FREDERICKSBURG, Texas (Nexstar) — Bret Perrenoud is busy this time of year. If you can catch him for a few minutes, he’ll tell you about his livelihood: turning grapes into wine.
“We make about 100,000 cases of wine a year,” said Perrenoud, the general manager of Becker Vineyards outside Fredericksburg, Texas. “We need grapes to produce that.”
And he’s picky.
“We need the best grapes,” he said with a smirk. “We can’t take substandard fruit to make a great wine. It’s just not going to happen.”
So he turns west. Most of the state’s grapes are grown on the High Plains, primarily in Terry County, which was proclaimed the “Grape Capital of Texas” in 2015. Perrenoud partners with more than a dozen grape growers in the Brownfield and Lubbock regions. Conditions in West Texas are more conducive to growing grapes, he said.
As the end of August nears, Perrenoud and his team are in the thick of harvest, along with the laundry list of winemakers and growers around the state. On this summer day, a truck rolled up around 9 a.m. full of grapes that started the day in Brownfield and traveled more than 300 miles overnight. Becker vineyards processed 80 tons of grapes before noon.
“When we hit the spurts where everything is ripe at once that’s when we are really getting after it,” Perrenoud said. “These next two weeks will be the brunt of what we take in.”
State lawmakers have taken notice of the increasing grape production in Texas. Terry County falls under State Sen. Charles Perry’s district.
“It’s becoming a real player on the global market,” Perry said. “Texas wines are beginning to get that reputation as solid. So it is huge, it continues to grow.”
Perry said some cotton farmers in his district, which is made up of 51 counties, including cotton king Lubbock, are choosing to plant more grapes on their farms as somewhat of a counter to the uncertainty of cotton prices.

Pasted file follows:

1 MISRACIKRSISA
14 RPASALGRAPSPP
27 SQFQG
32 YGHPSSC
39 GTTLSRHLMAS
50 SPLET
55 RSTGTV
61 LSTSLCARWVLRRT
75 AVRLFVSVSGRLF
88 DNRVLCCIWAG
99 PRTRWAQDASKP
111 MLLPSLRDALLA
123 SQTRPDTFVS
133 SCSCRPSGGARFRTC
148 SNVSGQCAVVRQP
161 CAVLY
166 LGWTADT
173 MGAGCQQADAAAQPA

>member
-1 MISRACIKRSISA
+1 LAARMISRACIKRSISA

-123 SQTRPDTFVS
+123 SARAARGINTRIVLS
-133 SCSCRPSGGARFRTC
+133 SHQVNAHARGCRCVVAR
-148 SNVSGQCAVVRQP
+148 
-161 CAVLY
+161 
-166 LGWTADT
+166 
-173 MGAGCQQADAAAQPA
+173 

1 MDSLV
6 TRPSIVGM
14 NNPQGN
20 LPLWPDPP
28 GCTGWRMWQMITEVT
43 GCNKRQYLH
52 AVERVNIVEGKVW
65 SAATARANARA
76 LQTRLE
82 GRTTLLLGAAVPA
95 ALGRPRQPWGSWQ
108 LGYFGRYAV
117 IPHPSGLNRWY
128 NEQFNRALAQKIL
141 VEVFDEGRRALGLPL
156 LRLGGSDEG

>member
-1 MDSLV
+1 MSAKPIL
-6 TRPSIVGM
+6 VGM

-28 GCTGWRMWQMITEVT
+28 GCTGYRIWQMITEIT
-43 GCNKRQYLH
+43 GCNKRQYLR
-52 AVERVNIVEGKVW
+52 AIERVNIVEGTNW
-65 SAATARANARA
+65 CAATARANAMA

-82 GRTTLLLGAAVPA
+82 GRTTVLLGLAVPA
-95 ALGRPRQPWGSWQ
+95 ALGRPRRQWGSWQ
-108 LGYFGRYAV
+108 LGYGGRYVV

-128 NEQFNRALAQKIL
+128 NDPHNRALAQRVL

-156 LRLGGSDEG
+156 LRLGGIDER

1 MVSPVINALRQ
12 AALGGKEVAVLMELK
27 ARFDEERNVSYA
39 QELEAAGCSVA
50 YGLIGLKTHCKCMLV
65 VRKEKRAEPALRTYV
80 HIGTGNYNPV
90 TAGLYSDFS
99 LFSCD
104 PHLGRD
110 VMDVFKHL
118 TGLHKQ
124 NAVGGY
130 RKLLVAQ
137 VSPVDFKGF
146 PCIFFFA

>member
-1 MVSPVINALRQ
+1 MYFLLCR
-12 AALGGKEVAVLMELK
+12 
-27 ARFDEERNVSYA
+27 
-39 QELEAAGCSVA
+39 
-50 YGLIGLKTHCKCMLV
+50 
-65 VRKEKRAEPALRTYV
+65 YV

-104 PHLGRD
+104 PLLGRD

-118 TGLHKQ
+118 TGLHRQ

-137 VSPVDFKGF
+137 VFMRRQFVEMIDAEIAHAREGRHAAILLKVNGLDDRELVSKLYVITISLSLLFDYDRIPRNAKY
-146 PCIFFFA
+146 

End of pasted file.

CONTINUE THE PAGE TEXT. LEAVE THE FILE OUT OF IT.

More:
“It kind of gives them some diversity,” Perry said.
Last year, lawmakers killed legislation that would require wine labeled as “Texas wine” to be made entirely from Texas grapes. Regulations only require 75 percent of the wine’s makeup to be Texas grapes in order to call it “Texas wine.” That bill died in committee, partially because lawmakers and industry leaders worried about low-production years and what would happen in case of a bad harvest.
“We will continue to have legislation every session that promotes that grape industry,” Perry said.
A 3-mile drive down US Highway 290 from Becker lies Grape Creek Vineyards. There, the growth is obvious, as the team is constructing an additional building for guests scheduled to open next year.
“I think the growth and progress of the Texas wine industry as a whole over the last 10 years has been incredible,” Jeff Binney, who works in the tasting room, said. He serves as self-titled educational director, writing hundreds of articles for the winery’s website.
Binney admits California rules the wine world, but Texas wineries are beginning to make their mark, entering, and medaling, in national competitions.
Grapes don’t require much water, Binney said, so after a strong yield last year, he’s hopeful for repeat success.
“The vines went fully dormant this year which they hadn’t the past two years,” Binney said. He explained the roots work harder when they go dormant during the winter to store up energy and come back with a “more vibrant bud break.”
Standing in a field of ripe Montepulciano grapes, he said they would come off the vine any day.
“It’s going to be a good harvest for us,” Binney said.
Perrenoud is also optimistic about this year’s yield, after last year’s results.
“Last year’s wine was the best we made, ever,” he said confidently. “Hands down.”
Next time you take a sip of Texas wine, you likely have a team of winemakers, and West Texas grape growers to thank.